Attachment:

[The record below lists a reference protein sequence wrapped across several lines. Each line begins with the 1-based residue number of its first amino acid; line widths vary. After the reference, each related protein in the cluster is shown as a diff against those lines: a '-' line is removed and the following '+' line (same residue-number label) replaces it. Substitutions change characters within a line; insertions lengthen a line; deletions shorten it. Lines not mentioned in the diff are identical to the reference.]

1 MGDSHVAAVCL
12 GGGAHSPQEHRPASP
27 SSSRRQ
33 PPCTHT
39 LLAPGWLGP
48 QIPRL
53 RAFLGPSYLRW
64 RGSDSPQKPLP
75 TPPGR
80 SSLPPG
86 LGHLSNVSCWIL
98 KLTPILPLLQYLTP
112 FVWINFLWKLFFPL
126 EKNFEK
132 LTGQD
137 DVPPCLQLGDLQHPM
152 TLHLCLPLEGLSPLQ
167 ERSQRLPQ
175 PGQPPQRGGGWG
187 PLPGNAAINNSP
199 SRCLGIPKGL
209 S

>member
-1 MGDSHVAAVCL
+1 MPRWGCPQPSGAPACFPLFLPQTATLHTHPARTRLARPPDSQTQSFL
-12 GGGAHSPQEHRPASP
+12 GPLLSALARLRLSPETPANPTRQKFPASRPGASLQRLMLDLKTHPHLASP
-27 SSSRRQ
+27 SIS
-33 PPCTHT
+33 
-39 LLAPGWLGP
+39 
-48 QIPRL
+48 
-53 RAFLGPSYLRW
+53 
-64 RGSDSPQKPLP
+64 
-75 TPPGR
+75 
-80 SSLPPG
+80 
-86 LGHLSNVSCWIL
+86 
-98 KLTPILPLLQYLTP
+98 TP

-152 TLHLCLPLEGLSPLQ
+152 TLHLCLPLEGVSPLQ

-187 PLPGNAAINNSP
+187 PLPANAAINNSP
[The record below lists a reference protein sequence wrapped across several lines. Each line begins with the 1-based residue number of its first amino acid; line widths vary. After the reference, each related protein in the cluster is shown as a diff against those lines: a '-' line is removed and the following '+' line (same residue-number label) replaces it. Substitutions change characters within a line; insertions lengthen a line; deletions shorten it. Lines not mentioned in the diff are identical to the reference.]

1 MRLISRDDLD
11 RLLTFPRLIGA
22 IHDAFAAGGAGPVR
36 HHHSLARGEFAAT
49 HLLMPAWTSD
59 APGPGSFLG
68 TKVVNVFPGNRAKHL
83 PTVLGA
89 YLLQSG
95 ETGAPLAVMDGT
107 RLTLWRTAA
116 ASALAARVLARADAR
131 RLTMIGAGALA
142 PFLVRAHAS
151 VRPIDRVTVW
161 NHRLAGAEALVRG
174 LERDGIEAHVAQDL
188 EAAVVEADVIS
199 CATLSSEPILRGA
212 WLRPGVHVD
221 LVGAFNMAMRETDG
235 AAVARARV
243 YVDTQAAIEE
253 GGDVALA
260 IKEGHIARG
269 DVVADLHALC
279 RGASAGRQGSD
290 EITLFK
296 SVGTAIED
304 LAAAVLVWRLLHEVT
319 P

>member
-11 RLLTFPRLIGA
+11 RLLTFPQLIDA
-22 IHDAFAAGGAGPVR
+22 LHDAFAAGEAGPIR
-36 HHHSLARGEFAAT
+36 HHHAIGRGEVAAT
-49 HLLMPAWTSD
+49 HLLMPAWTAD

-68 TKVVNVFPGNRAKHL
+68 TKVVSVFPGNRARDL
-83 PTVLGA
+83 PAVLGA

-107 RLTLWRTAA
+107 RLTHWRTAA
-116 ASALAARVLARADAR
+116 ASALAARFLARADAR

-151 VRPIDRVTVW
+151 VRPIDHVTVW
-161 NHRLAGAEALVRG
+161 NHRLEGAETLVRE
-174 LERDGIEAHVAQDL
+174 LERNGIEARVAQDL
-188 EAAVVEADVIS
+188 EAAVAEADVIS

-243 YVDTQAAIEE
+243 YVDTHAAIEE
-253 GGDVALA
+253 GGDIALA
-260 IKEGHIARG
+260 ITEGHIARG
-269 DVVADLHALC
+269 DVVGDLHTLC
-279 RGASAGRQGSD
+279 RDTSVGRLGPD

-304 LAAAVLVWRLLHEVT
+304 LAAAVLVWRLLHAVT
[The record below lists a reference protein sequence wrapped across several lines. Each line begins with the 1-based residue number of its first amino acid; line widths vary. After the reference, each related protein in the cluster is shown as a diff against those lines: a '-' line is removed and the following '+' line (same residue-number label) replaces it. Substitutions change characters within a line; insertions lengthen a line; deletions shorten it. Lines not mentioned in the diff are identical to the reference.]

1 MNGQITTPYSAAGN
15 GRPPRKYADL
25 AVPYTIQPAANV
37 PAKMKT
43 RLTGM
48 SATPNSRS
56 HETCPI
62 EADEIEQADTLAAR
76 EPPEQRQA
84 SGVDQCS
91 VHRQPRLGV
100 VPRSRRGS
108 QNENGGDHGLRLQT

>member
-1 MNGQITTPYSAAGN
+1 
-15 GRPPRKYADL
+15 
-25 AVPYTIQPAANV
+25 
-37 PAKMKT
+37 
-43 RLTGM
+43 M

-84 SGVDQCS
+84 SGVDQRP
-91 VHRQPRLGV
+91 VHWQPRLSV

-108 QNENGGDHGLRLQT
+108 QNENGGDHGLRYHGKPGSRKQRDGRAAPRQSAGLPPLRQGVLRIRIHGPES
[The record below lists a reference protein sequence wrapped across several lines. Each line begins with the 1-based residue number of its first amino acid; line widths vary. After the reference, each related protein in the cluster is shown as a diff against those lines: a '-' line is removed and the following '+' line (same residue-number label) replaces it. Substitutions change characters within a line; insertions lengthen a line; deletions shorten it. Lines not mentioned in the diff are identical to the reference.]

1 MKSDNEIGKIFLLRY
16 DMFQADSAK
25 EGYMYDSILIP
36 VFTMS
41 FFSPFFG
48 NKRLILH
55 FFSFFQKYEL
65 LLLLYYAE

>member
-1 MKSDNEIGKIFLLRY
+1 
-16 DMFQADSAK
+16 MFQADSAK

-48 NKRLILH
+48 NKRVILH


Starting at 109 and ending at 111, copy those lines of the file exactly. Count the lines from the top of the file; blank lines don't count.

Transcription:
+188 EAAVAEADVIS

-243 YVDTQAAIEE
+243 YVDTHAAIEE